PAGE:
We have a new open-access study in the current volume of *Frontiers in Earth Science* that tries to estimate snow density across the Greenland Ice Sheet^{1}. Snow density might seem like an unexciting topic, but it is fundamental to blending ice-sheet thinning or thickening observations with surface mass balance simulations to assess ice-sheet health. Clearly, assuming a snow density of 400 kg/m^{3} makes a snowfall event observed by satellite altimeter twice as massive as assuming a snow density of 200 kg/m^{3} (and vice versa). There are several mathematical formulations presently being used to estimate snow density. These existing approaches generally estimate snow density as a function of more accessible geographic or climatic parameters.

In this study, we assembled a large database of snow density measurements from the Greenland Ice Sheet. These measurements were collected from a variety of scientific expeditions going back to 1954, and provide the most complete spatial coverage of the ice sheet that is presently possible. Despite running a lot of statistics on this database, we could not find a compelling proxy for snow density. Our analysis indicates that snow density cannot be reliably predicted by common geographic (i.e. elevation, latitude or longitude) or climatic (i.e. air temperature or accumulation rate) variables. As existing approaches to estimate snow density rely on these common geographic and climatic variables, this was a somewhat unexpected finding.

Our study therefore recommends that the average measured density of 315 ± 44 kg/m^{3} (± standard deviation) is the most statistically defensible assumption for snow density. This recommendation of a constant, or zero-order approximation, differs from previous studies that have recommended estimating snow density as a second-order polynomial function of near-surface ice-sheet temperature. We show that these previous approaches may systematically overestimate snow density by 17 to 19 %. This is partially due to their mathematical formulations, but mainly due to previously considering measurement depths of up to 1 m as characteristic of “snow density”. As density increases with depth in the relatively porous near-surface layers of the ice sheet, we are instead careful to only include density measurements to a depth of 10 cm.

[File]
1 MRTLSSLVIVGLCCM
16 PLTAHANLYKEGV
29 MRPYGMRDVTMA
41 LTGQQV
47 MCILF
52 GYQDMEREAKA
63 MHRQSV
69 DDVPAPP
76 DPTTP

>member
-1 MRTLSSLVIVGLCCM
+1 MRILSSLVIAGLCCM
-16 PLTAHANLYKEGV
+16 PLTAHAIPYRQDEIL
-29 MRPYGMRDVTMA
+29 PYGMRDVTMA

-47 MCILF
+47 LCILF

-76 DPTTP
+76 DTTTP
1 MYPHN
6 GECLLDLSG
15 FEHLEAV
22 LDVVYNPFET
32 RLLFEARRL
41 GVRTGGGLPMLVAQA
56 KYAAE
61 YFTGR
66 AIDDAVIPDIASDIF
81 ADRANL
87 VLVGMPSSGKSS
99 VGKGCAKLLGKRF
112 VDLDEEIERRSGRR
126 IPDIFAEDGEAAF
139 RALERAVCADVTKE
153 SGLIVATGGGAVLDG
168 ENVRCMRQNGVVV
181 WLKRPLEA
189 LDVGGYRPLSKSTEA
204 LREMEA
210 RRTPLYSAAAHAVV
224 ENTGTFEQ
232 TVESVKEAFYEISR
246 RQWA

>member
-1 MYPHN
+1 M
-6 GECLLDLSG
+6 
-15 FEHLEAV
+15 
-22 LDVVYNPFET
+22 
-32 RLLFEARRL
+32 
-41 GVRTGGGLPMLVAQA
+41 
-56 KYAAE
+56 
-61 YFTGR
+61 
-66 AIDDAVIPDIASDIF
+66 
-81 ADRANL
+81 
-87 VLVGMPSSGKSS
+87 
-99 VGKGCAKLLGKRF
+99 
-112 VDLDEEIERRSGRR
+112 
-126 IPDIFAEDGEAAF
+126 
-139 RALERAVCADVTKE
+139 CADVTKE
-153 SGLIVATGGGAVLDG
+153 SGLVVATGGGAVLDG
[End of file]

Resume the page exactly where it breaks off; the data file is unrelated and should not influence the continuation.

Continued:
We hope that the approach of estimating snow density that we are proposing, which is mathematically less complex but statistically more robust, will be useful to researchers working with both surface mass balance simulations and satellite altimetry observations, as well as researchers modelling process-level studies of snow compaction and meltwater percolation in the near-surface ice-sheet layers. This study was supported by the Danish Research Council and the Programme for Monitoring of the Greenland Ice Sheet. Our database of 254 snow density measurements is freely available in the supplementary material of the study.

Here’s a plain-written intro to our paper on Greenland Ice Sheet snow density: https://t.co/eKmcnALonB

The unexpected upshot? Snow density does not actually appear to vary w/ geographic or climatic variables! ❄️ pic.twitter.com/ILwFkTZRdS— William Colgan (@GlacierBytes) May 7, 2018